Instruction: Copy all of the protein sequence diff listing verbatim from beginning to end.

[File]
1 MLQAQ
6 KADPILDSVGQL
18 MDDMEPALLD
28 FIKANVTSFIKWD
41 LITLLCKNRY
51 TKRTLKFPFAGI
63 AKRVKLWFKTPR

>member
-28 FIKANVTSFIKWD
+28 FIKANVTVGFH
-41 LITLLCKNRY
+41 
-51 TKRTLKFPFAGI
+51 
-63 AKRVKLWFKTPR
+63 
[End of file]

1 MLQAQ
6 KADPILDSVGQL
18 MDDMEPALLD
28 FIKANVTSFIKWD
41 LITLLCKNRY
51 TKRTLKFPFAGI
63 AKRVKLWFKTPR

>member
-28 FIKANVTSFIKWD
+28 FIKANVTVGFH
-41 LITLLCKNRY
+41 
-51 TKRTLKFPFAGI
+51 
-63 AKRVKLWFKTPR
+63 